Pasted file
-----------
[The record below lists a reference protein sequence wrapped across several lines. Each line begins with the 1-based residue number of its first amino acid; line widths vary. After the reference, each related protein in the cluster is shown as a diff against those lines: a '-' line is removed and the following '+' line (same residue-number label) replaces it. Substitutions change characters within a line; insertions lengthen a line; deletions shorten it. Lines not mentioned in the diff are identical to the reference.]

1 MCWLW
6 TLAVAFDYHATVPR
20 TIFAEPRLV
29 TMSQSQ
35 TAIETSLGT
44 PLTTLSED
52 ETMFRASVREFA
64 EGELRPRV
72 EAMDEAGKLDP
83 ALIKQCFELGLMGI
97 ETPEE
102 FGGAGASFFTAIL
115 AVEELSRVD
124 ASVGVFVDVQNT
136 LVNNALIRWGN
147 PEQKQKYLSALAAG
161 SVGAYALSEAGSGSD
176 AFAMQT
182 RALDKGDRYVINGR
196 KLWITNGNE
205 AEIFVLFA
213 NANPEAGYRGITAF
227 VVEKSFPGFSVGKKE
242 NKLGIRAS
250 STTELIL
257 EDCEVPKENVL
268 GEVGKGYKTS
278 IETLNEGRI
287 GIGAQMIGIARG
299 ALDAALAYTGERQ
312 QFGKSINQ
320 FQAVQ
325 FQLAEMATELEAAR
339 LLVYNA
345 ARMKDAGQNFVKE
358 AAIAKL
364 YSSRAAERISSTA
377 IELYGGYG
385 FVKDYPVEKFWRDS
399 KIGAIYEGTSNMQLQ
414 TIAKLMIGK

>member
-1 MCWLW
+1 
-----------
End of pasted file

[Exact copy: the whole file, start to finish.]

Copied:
[The record below lists a reference protein sequence wrapped across several lines. Each line begins with the 1-based residue number of its first amino acid; line widths vary. After the reference, each related protein in the cluster is shown as a diff against those lines: a '-' line is removed and the following '+' line (same residue-number label) replaces it. Substitutions change characters within a line; insertions lengthen a line; deletions shorten it. Lines not mentioned in the diff are identical to the reference.]

1 MCWLW
6 TLAVAFDYHATVPR
20 TIFAEPRLV
29 TMSQSQ
35 TAIETSLGT
44 PLTTLSED
52 ETMFRASVREFA
64 EGELRPRV
72 EAMDEAGKLDP
83 ALIKQCFELGLMGI
97 ETPEE
102 FGGAGASFFTAIL
115 AVEELSRVD
124 ASVGVFVDVQNT
136 LVNNALIRWGN
147 PEQKQKYLSALAAG
161 SVGAYALSEAGSGSD
176 AFAMQT
182 RALDKGDRYVINGR
196 KLWITNGNE
205 AEIFVLFA
213 NANPEAGYRGITAF
227 VVEKSFPGFSVGKKE
242 NKLGIRAS
250 STTELIL
257 EDCEVPKENVL
268 GEVGKGYKTS
278 IETLNEGRI
287 GIGAQMIGIARG
299 ALDAALAYTGERQ
312 QFGKSINQ
320 FQAVQ
325 FQLAEMATELEAAR
339 LLVYNA
345 ARMKDAGQNFVKE
358 AAIAKL
364 YSSRAAERISSTA
377 IELYGGYG
385 FVKDYPVEKFWRDS
399 KIGAIYEGTSNMQLQ
414 TIAKLMIGK

>member
-1 MCWLW
+1 